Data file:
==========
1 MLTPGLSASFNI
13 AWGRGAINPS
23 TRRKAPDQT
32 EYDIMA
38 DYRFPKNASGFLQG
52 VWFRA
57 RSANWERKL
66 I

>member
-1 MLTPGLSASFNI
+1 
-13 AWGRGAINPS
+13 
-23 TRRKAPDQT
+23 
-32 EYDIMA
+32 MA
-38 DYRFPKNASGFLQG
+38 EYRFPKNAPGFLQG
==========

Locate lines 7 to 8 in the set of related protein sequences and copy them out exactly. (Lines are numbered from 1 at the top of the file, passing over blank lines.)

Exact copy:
57 RSANWERKL
66 I